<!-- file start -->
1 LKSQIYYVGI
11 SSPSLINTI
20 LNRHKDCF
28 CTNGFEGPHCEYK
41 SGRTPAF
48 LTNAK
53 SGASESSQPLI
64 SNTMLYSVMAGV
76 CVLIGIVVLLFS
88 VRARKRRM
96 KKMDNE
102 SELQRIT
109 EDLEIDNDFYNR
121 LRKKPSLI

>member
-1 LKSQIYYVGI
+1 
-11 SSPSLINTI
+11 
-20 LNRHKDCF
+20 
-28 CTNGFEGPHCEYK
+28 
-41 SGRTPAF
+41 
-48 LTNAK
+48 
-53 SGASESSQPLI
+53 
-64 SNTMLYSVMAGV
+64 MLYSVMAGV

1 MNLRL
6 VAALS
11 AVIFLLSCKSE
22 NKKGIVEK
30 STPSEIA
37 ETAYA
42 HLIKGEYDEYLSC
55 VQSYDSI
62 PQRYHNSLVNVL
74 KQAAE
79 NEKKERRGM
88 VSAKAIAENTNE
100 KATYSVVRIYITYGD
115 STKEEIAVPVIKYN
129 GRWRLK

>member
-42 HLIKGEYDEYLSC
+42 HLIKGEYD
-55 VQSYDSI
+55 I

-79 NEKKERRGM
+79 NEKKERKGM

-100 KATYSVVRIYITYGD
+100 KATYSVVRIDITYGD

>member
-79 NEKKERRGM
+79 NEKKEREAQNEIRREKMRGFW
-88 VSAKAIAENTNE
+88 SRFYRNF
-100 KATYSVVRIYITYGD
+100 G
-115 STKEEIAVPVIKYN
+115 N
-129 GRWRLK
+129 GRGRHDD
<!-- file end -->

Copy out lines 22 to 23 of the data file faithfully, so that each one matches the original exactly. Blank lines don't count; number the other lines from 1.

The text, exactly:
-28 CTNGFEGPHCEYK
+28 